In my last piece, I wrote:
Want to be able to discuss violence against women and the importance of claiming your sexual pleasure without setting up permanent camp – or throwing rocks – at either end of the philosophical spectrum.
In the comments, Dawn Haney made a terrific point:
I’ve been in the violence against women “camp”, working at rape crisis centers for years. And I would say that nearly all of us (at least those in the under-40 crowd), are doing that work because we are pro-sex, because we want to be able to claim the full range of our sexuality, because we don’t want to walk around in fear that we’ll be punished or violated for embracing sex. So while the manifesta is waiting to be written, these camps are already intermingling on the ground.
Dawn’s point is an important corrective: I took Betty Dodson’s critique of Eve Ensler and used it as emblematic of a contradiction within feminism that possibly exists more in theory than in reality.
Dawn’s experience, when I reflect on it, echoes my own. A long time ago, and for a very brief time, I volunteered as a rape crisis counselor – and the people working together in that collective were absolutely pro-sex. So there is no disconnect or contradiction between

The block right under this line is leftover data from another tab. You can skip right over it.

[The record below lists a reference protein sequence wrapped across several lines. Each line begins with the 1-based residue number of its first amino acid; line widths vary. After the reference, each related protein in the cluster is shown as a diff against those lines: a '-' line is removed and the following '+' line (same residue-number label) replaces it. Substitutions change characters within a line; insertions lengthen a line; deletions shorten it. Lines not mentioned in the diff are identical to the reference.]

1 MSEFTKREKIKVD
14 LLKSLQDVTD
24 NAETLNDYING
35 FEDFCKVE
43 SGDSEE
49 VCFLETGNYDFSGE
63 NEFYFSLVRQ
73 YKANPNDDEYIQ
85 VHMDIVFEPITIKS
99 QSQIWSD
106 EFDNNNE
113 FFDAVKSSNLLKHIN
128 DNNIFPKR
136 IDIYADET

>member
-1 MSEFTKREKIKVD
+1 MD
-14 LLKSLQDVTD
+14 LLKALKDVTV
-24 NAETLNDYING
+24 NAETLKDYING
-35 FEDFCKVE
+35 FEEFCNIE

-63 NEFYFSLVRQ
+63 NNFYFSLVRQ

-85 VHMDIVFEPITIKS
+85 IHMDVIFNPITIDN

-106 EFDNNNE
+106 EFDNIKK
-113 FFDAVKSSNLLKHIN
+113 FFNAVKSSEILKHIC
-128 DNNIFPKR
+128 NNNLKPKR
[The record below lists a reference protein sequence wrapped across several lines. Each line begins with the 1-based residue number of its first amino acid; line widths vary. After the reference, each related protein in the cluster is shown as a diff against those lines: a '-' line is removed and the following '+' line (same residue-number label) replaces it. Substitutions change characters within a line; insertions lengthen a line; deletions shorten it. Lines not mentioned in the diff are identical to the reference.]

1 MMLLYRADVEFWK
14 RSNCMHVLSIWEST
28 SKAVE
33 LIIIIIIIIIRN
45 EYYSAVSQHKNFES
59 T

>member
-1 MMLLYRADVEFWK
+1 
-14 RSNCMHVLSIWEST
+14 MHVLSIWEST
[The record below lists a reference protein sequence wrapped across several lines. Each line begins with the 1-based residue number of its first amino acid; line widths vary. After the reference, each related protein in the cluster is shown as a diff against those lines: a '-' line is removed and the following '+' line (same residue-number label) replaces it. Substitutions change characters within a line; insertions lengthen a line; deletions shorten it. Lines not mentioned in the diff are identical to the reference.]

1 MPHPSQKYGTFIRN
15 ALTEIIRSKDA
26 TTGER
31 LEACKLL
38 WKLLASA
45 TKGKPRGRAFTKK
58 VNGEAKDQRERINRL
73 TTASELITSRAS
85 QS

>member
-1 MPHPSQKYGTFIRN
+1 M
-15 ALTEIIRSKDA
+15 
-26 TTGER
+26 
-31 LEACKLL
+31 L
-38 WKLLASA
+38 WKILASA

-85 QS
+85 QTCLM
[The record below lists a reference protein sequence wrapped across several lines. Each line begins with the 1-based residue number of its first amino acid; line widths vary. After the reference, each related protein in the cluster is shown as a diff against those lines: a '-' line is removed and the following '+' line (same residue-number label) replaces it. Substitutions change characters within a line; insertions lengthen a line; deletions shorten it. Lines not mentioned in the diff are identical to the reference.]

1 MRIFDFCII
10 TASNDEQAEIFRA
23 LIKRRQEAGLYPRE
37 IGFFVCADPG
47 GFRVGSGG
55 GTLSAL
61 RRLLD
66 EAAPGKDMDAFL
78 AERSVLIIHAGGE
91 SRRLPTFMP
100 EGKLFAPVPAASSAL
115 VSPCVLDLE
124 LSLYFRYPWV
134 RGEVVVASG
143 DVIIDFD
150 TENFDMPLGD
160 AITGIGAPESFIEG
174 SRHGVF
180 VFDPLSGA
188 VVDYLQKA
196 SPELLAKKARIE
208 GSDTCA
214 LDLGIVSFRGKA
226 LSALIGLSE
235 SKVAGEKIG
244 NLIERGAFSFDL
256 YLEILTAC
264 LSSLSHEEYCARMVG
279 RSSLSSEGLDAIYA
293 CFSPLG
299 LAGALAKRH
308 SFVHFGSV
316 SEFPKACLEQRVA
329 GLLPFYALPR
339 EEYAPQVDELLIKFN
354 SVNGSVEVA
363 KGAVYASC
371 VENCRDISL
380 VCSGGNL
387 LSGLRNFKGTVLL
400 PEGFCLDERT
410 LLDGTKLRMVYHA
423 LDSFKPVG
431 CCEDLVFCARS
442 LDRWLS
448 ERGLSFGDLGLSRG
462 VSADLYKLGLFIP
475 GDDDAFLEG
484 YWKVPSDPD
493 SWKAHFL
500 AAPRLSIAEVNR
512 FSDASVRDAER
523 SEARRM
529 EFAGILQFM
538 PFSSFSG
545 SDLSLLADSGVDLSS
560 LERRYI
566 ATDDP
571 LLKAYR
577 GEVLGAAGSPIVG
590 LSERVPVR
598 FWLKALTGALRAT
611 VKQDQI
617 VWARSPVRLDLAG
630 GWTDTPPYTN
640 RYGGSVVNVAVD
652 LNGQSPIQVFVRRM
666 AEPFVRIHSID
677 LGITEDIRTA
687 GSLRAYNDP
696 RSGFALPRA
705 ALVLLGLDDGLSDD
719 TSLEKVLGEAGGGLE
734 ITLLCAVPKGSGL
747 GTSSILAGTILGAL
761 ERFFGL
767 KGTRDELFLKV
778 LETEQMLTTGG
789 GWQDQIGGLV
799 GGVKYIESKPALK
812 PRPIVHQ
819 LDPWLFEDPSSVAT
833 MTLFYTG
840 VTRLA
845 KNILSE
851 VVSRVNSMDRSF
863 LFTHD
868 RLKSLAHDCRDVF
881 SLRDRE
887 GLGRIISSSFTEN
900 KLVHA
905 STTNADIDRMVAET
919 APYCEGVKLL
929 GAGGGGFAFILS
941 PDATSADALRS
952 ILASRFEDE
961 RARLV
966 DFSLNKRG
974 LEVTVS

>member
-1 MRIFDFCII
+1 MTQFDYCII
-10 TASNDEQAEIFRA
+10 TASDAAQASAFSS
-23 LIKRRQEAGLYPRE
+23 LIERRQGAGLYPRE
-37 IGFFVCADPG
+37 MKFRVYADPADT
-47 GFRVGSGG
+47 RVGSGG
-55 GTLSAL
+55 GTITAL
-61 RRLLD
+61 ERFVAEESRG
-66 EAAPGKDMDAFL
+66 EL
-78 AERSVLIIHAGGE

- acknowledging oppression, supporting women experiencing violence and campaigning against it, and
- embracing sexual power and pleasure.
I think it’s important to remember that at the heart of feminism is the goal for women to be able to have enjoyment of our lives and the freedom to make our own choices and take our own journeys. We all also get to have our own ideas and opinions about what feminism is or should be: not all feminist women agree that this thing or that is or is not feminist. It’s a movement made of people, and people vary and also adjust our ideas, and thus, the movement itself, as we all go through our own processes.